Internetworking Group Presents Carrier Requirements

October 20, 2000

NEWS BRIEFS

Fremont, CALIF. — The Optical Internetworking Forum announced that the sub-working group of Carrier companies has drafted a document containing requirements for services to be supported by the OIF’s User Network Interface (UNI) 1.0 technical specification. The document, titled Carrier Optical Services Framework and Associated Requirements for UNI, is a work in progress that is intended to provide a framework and high-level requirements to guide OIF’s work on the UNI and other interfaces to the Optical Layer (OL) Control Plane. OIF members are expected to vote on the document by year end. In addition, the document outlines the optical network capabilities necessary for a Carrier to offer optical services including provisioned bandwidth, bandwidth-on-demand and Optical Virtual Private Networks (OVPN). The OIF’s Carrier requirements document will be shared with various standards groups including the IETF, ITU-T and T1X1 as input to their standardization work on Automatic Switched Optical Networks (ASON).

“This unique Carrier group is really driving the OIF to develop a unified set of interoperability standards that would open the door to offering enhanced services to their customers,” said Carol Sensale, OIF president. “When a Carrier does not have end-to-end control of the network infrastructure necessary to meet the needs of their customers, it becomes necessary to link-up with networks managed by other service providers. The intent of the OIF’s Carrier sub-working group is to develop requirements that will make the transition from one provider’s network to another’s appear seamless to the customer. This joint effort will be good for Carriers, vendors and customers.”

While not enabling new service, the provisioned bandwidth specifications outlined in the requirements document will enable Carriers to automate many of the services that they already offer. Modeling the traditional telco operation, the Carrier would still manage the installation and set-up for a customer request, but optical networking standards would allow for automatic configuration and make the entire process more efficient.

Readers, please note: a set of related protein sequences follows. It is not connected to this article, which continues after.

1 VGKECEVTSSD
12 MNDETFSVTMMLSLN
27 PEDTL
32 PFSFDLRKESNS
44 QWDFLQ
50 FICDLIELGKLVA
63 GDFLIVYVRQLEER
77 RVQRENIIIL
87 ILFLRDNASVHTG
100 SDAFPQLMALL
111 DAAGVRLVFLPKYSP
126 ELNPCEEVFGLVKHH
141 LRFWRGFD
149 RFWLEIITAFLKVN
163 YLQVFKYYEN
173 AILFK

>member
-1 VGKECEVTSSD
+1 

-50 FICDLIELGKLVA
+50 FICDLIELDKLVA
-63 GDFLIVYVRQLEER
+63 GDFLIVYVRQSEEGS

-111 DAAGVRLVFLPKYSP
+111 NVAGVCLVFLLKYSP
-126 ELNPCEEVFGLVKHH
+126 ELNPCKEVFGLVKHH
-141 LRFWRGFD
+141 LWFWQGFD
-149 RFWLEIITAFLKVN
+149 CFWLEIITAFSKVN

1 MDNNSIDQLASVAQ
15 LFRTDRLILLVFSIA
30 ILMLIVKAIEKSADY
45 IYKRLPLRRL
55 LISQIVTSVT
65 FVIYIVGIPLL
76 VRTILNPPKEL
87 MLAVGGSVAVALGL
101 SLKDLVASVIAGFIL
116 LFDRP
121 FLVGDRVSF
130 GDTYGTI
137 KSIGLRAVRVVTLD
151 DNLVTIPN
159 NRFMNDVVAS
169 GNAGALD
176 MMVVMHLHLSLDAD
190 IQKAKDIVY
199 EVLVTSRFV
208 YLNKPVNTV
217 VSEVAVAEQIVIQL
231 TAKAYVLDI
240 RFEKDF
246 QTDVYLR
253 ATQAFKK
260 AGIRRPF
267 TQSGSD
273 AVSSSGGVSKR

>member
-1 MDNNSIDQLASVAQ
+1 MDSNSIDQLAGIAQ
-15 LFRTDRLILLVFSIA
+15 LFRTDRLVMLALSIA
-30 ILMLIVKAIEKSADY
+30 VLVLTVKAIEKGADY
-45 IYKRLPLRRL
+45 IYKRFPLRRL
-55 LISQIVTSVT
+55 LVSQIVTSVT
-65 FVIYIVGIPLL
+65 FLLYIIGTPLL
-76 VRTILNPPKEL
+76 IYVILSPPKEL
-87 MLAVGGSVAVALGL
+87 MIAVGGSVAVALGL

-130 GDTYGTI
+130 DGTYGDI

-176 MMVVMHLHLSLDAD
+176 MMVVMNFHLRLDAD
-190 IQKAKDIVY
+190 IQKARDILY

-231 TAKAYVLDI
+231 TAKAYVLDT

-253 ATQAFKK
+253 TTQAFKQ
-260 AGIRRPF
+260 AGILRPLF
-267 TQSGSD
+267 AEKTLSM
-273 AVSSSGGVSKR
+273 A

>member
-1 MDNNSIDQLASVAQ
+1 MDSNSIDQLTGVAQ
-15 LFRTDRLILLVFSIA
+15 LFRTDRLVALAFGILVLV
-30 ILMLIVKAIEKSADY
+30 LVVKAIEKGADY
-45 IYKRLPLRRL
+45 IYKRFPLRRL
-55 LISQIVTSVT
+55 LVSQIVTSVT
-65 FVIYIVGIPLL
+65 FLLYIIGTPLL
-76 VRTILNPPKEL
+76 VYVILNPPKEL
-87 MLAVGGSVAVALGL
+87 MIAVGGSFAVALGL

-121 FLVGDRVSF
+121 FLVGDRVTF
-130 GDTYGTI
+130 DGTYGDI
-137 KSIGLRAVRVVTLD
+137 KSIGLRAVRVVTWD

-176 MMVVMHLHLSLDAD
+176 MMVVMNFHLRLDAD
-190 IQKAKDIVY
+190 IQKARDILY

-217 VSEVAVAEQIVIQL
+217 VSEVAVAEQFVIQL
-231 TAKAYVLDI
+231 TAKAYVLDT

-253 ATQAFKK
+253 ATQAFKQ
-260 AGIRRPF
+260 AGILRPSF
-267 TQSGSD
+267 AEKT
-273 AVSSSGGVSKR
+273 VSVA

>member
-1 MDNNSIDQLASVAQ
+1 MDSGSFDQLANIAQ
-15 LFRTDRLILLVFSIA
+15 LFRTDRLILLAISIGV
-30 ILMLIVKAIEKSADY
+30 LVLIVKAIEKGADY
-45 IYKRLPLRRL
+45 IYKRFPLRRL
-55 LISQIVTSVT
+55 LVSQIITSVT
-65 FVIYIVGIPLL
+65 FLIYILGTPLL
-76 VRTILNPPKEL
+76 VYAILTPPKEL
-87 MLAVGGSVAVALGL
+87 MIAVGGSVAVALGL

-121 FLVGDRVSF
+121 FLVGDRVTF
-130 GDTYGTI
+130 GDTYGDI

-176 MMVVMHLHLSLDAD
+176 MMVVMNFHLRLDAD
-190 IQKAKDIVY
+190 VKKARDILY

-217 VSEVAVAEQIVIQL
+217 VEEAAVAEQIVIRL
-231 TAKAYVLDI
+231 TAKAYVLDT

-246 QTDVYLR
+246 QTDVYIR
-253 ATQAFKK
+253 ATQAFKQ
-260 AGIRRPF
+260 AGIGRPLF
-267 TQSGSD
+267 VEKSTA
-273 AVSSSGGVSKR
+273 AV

Bandwidth-on-demand is a planned optical service that will allow Carriers to set up an optical channel on-demand for a customer. This service will enable the Carrier’s customers to take advantage of the bandwidth of an existing optical network on an “as needed” and “pay-per-use” basis. With an established set of interoperability standards, Carriers will be able to reach across the existing optical networking infrastructure of different service providers without worrying about component compatibility issues.

The Optical Virtual Private Network (OVPN) will allow Carriers to provide their customers – primarily medium to large-sized companies – with a dedicated and re-configurable optical link and guaranteed network capacity on a contract basis. Widespread Carrier acceptance of interoperability standards will allow customers to access major optical network infrastructures from a variety of service providers as a flexible and affordable alternative to the installation of a proprietary and expensive network infrastructure.

During an OIF quarterly meeting in May of 2000, a special interest group of carrier companies was formed with the intent of generating a unified view of Carrier requirements for the UNI 1.0 technical document. The carrier companies in the sub-working group of OIF’s Architecture Working Group include AT&T, Cable and Wireless, Deutsche Telecom, KDD, and UUNET among others.

Launched in April of 1998, the OIF is a rapidly growing, non-profit organization with 240+ member companies to date, including many of the world’s leading carriers and vendors. As the only industry group uniting packet and voice networks, the OIF helps advance the standards and methods of optical networks. The mission of the OIF is to foster the development and deployment of interoperable products and services for data switching and routing using optical networking technologies.

With the goal of promoting worldwide compatibility of optical internetworking products, the OIF actively supports and extends the work of national and international standards bodies. Formal liaisons have been established with The ATM Forum, IEEE 802.3 HSSG and the IETF. More information on the OIF can be found at http://www.oiforum.com .

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